Don Ivy would be the first to say that being a tribal elder doesn’t mean he’s got all the answers.
During a visit to campus earlier this year, Ivy (pictured) shared with an environmental studies class a story about a wetlands restoration project that he and his Coquille tribe helped coordinate—which went awry. In an effort to reclaim 400 acres of rich salt marshes along the Coquille River on the southern Oregon coast, conservationists unwittingly created the perfect conditions for the reproductive cycle of . . . mosquitoes.
The class released a sympathetic sigh, acknowledging the complex interplay of factors when pursuing environmental remedies. “But if you want to have healthy rivers and healthy wetlands,” student Kathryn Alexander asked, “aren’t you going to have mosquitoes?”
“It’s not a question of whether we can learn to live with mosquitoes—of course we can,” Ivy responded. “But when our actions as humans are set in play without our complete understanding of a situation, there can be unintended consequences.”
It was one of many pearls of tribal wisdom that Ivy delivered during an inaugural program designed to improve the understanding and knowledge of Native American traditions among the UO community.
The Traditional Scholars Program, an initiative of the Office of Equity and Inclusion, will annually bring to campus elders from Oregon’s nine federally recognized tribes, as well as representatives from other communities. Described by the office as “transmitters of knowledge and wisdom,” these special guests meet with the president and other leaders, lecture in classes and provide public addresses to students, faculty and staff members and the public.
Ivy recently retired as cultural resources program coordinator and tribal historic preservation officer for the Coquille, who have traditionally lived on the southern Oregon coast. In addition to two public addresses on native and nonnative law, he met with various groups, including instructor Peg Boulay’s aforementioned environmental studies class and an Introduction to Native American Studies class with Brian Klopotek, an associate professor in ethnic studies.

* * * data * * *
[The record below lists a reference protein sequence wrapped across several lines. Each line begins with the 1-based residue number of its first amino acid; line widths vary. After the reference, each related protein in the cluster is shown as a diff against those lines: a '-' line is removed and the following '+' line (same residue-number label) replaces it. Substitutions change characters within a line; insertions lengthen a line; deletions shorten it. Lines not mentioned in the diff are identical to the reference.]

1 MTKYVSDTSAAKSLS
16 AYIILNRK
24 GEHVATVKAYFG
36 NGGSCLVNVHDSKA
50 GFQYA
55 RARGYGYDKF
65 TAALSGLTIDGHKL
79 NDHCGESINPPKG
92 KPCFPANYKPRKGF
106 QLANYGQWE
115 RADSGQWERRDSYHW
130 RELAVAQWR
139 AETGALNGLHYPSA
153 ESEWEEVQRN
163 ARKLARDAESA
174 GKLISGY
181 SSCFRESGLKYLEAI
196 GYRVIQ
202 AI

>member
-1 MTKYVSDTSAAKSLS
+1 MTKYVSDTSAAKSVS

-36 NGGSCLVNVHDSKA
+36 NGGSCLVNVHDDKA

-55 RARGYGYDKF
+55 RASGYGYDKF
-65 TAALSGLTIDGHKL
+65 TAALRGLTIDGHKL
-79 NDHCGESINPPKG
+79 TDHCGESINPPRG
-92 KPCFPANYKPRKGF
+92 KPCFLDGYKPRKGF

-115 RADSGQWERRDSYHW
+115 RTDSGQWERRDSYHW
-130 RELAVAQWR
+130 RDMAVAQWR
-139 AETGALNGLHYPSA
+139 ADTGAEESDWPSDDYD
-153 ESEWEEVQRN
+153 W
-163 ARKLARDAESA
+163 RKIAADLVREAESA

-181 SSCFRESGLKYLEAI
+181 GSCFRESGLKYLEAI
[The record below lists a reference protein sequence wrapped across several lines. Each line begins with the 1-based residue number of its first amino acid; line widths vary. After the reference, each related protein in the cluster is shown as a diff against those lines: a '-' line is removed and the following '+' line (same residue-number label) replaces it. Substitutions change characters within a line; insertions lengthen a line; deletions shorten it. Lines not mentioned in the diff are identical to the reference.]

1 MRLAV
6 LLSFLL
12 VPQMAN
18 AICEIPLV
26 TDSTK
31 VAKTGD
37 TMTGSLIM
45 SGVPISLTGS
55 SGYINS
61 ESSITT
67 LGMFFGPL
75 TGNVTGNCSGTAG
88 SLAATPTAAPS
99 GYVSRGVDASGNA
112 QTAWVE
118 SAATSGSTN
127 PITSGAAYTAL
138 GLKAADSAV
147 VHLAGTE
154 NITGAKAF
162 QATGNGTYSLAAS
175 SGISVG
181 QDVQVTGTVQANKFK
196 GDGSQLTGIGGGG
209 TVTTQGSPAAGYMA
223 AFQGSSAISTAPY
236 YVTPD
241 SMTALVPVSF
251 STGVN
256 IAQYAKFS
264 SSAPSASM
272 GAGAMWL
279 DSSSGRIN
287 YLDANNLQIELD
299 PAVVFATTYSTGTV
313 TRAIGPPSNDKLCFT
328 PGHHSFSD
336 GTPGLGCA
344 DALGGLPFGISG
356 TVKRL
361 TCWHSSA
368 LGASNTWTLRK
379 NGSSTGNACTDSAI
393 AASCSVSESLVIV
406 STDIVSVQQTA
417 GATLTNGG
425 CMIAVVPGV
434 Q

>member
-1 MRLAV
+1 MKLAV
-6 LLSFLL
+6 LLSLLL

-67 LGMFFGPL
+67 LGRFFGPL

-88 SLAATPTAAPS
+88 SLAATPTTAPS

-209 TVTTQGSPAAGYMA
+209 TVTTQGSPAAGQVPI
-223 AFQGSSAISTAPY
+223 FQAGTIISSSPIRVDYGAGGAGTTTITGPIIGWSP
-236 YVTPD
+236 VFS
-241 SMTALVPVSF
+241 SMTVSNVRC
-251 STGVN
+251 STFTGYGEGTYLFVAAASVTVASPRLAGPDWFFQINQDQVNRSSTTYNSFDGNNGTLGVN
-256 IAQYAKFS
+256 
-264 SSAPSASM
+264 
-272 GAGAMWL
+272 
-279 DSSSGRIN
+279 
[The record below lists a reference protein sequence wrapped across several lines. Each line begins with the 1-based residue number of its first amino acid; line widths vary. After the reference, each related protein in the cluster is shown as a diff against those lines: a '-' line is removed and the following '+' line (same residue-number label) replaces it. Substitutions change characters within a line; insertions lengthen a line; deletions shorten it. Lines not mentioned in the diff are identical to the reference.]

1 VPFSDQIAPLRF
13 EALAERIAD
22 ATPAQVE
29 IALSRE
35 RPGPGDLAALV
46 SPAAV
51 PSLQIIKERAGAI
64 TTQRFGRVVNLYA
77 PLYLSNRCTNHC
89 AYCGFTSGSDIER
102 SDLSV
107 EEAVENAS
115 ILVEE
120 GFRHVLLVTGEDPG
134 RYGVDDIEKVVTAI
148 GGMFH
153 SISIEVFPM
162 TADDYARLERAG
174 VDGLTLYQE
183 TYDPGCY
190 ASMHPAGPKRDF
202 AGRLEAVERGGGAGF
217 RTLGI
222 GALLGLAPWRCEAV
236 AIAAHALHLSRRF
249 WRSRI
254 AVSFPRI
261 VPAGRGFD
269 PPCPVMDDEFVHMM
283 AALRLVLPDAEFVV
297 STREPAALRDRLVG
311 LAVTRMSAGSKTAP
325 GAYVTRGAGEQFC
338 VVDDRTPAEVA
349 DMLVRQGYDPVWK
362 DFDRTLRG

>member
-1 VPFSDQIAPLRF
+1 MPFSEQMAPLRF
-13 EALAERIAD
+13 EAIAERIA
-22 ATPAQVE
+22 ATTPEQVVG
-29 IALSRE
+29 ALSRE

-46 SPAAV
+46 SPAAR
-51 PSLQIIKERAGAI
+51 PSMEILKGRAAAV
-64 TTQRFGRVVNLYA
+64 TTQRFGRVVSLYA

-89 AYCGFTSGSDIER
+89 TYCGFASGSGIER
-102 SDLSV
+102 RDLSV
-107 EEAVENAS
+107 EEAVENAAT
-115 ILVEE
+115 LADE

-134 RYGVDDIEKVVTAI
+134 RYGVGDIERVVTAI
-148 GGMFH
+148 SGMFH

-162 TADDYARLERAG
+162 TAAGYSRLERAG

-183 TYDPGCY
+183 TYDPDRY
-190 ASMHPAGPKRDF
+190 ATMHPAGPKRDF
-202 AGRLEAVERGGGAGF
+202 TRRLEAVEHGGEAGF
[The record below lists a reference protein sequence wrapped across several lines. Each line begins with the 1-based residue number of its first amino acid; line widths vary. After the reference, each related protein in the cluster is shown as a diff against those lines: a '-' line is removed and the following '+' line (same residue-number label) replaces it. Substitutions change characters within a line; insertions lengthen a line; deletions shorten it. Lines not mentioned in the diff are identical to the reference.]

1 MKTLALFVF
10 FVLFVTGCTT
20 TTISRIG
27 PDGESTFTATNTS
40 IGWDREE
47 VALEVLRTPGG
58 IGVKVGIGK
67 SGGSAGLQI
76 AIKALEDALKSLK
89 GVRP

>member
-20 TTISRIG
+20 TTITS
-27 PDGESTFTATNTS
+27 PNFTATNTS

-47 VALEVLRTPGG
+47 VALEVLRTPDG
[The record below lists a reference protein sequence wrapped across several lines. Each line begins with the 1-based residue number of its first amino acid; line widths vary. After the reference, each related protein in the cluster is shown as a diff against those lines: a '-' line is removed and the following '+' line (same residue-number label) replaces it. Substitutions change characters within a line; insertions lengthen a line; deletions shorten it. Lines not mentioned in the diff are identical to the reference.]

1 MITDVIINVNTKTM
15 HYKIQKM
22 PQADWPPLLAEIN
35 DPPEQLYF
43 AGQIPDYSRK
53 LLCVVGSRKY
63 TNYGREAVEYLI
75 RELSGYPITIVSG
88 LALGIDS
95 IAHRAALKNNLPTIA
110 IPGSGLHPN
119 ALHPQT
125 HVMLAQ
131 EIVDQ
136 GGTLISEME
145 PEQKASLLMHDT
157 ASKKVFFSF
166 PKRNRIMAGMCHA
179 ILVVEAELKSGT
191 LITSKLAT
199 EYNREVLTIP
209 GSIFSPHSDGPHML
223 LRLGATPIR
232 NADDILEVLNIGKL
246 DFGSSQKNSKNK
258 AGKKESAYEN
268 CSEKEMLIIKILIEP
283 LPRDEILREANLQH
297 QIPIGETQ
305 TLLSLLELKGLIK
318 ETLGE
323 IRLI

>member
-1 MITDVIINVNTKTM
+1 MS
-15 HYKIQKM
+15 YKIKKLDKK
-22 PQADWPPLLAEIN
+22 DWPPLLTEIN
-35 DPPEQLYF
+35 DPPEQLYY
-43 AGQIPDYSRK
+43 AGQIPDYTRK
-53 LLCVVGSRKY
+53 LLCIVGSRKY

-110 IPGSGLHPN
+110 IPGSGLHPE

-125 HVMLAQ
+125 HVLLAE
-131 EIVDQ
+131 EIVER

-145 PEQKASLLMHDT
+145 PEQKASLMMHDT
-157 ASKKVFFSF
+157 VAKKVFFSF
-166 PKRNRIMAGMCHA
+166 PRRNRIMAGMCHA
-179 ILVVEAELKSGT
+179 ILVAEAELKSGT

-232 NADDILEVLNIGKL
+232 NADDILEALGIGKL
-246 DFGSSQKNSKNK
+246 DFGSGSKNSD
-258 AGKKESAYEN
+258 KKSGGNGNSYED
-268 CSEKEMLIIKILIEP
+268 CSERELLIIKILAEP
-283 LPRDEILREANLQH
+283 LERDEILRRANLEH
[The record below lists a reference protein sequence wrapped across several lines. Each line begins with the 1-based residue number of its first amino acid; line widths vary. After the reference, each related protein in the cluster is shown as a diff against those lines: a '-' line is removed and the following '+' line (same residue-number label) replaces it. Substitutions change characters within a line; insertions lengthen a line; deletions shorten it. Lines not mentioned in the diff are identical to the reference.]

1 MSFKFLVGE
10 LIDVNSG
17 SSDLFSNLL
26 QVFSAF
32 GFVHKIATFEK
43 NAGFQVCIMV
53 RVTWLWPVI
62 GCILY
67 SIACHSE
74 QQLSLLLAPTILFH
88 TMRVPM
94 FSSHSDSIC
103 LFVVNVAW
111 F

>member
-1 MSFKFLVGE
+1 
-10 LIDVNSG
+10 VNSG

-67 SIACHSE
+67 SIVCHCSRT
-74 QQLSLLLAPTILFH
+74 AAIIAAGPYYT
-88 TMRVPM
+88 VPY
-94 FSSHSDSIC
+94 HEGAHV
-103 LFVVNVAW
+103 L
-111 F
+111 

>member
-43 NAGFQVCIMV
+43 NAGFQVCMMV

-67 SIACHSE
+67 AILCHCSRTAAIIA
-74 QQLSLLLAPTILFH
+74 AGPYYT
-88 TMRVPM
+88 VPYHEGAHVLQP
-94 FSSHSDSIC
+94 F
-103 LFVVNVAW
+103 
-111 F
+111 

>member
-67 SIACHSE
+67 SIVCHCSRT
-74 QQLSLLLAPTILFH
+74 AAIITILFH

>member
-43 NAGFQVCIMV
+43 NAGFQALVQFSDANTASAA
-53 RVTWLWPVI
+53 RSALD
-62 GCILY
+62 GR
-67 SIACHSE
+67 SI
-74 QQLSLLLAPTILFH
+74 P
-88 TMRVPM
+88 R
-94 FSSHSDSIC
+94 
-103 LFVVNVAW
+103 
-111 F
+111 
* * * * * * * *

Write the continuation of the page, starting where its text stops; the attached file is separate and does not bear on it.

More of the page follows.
A plainspoken sort who—rather than lecture—endeavored to engage students in conversation, Ivy said in an interview that he could feel an “angst” around campus regarding the sensitive topics of race and diversity. Ivy has endured his own struggles with race and identity—his birth doctor marked him as “White,” he said, in an effort to make Ivy’s life easier—and he urged the university community to focus on what is held in common, rather than emphasize differences.
Oral traditions, Ivy noted by way of example, are not the domain solely of native peoples; everyone has an oral tradition that addresses family and origins.
“When we get into this discussion of ‘native’ or ‘tribal elder,’ there’s a heckuva lot going on there,” Ivy said. “Let’s talk about being human, first. And then let’s examine native people as one constituency that have some unique qualities and perspectives relevant to the human experience.”
Yvette Alex-Assensoh, vice president for equity and inclusion, said she was delighted by the enthusiastic response to Ivy’s visit.
“This is a campuswide opportunity to recognize and celebrate the presence of native communities and students on our campus,” she said. “It will also support our efforts in retaining and recruiting native students.”
— Matt Cooper
Caption: Don Ivy’s visit to campus included a speaking engagement at the Many Nations Longhouse, where students and the community also recognized him with a blanketing ceremony, traditionally held in honor of those of high importance. Also in attendance were university President Michael Gottfredson, members of the Native American Student Union, faculty members and staff. Photo by Jack Liu.